The use of direct product profitability (DPP) and retail shelf-space allocation models has been used in globally. Direct product margin (DPP) is a method of dividing a project's gross margin into a single SKU profit contribution. The DPP method has been widely used by large supermarket chains in North America and Europe. Although developing a nonlinear programming model, economists find that shelf space allocation among products is dependent on the profitability of each product, spatial elasticity of demand, and cross-elasticity of product[12]. In simple terms, retailers would allocate each product's location based on its rate of return, which is whether it has more exposure and how much shelf space it occupies.

See also[edit]

  • Product management


  1. "Cambridge English Dictionary".
  2. Tsai, C; Huang, S (2014). "A data mining approach to optimise shelf space allocation in consideration of customer purchase and moving behaviours". International Journal of Production Research. 53 (3): 11. doi:10.1080/00207543.2014.937011.
  3. 3. Tulay, F., Ahmed, G. and Bacel, M. (2016). "Promoting impulse buying by allocating retail shelf space to grouped product categories". The Journal of the Operational Research Society.
  4. 8. Cairns JP (1962) "Suppliers, retailer and shelf space". Journal of Marketing 26:34–36
  5. Fannin, R (1988). "Planograms: friend or foe? (shelf-management systems)". Academic OneFile. Marketing & Media Decisions. p. 48(4).
  6. Kathryn, B. (2002). "Managing your prime real estate: shelf space: whether you're a large format home improvement retailer or an independent, shelf space is your most valuable real estate" Hardware & Home Centre Magazine, pp.Vol.26(2), pp. 19–20.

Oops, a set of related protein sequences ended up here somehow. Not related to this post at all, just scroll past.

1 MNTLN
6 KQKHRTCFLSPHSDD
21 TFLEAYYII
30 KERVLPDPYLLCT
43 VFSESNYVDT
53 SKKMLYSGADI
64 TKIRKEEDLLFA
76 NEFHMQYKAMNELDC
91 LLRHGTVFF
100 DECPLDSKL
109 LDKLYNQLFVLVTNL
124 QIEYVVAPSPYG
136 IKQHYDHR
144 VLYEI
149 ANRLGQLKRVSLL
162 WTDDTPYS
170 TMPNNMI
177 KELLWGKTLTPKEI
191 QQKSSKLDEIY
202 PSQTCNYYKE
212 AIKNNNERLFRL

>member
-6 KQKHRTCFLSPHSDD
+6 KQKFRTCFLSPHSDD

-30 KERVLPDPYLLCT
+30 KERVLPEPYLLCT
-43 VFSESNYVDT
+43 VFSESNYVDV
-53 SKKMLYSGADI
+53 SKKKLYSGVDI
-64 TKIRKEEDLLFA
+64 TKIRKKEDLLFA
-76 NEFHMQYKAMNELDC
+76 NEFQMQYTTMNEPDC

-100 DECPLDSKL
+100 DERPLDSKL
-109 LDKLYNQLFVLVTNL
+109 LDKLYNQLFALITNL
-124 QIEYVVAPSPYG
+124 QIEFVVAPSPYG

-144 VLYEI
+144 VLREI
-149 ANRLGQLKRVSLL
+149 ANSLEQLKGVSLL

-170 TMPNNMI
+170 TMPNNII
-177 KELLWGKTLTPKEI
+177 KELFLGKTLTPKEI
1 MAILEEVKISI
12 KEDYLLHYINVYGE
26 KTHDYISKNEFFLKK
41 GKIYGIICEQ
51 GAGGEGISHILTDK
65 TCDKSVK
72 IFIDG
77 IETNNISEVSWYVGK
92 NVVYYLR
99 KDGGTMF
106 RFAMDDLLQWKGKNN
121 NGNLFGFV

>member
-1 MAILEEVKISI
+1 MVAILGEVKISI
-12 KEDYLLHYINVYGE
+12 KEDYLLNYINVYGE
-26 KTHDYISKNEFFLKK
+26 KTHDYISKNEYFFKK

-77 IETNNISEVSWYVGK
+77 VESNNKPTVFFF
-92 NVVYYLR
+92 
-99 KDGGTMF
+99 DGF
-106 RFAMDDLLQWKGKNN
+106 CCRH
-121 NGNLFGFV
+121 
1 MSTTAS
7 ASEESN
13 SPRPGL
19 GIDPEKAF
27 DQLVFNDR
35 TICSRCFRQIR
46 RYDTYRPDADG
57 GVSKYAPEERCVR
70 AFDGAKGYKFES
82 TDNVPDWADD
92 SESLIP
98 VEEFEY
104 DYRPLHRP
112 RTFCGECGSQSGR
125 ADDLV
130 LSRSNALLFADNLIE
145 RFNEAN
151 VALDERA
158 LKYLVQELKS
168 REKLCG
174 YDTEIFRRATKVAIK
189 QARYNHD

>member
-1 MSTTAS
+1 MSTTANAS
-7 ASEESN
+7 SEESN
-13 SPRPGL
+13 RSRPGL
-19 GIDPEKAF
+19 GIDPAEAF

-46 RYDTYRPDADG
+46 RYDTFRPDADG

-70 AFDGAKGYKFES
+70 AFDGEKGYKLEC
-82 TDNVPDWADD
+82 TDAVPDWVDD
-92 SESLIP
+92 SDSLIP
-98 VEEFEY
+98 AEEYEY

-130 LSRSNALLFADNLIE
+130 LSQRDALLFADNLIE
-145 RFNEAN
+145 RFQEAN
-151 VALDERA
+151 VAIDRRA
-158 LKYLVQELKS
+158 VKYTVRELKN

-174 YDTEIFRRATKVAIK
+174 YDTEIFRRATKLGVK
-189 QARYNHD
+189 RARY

7. Herr'an GM, Taboubi S, Zaccour G (2006) "The impact of manufacturers' wholesale prices on a retailer's shelf-space and pricing decisions". Decision Sciences 37(1):71–90
  8. 8.0 8.1 Inman, J. Jeffrey (March 2017). "Shopper-Facing Retail Technology: A Retailer Adoption Decision Framework Incorporating Shopper Attitudes and Privacy Concerns". Sydney library.
  9. 9.0 9.1 Huang, S (August 2014). "A multi-data mining approach for shelf space optimization: Considering customer behaviour". p. 89–95.
  10. Hansen P, Heinsbroek H (1979) "Product selection and space allocation in supermarkets". European Journal of Operational Research 3:474–484
  11. Martín-Herrán G, Taboubi S (2005) "Shelf-space allocation and advertising decisions in the marketing channel: a differential game approach". International Game Theory Review 7(3):313–330
  12. Bookbinder, James H. and Feyrouz H. Zarour (2001). "Direct Product Profitability and Retail Shelf-space Allocation Models". Journal of Business Logistics, 22 (2): pp. 183–208.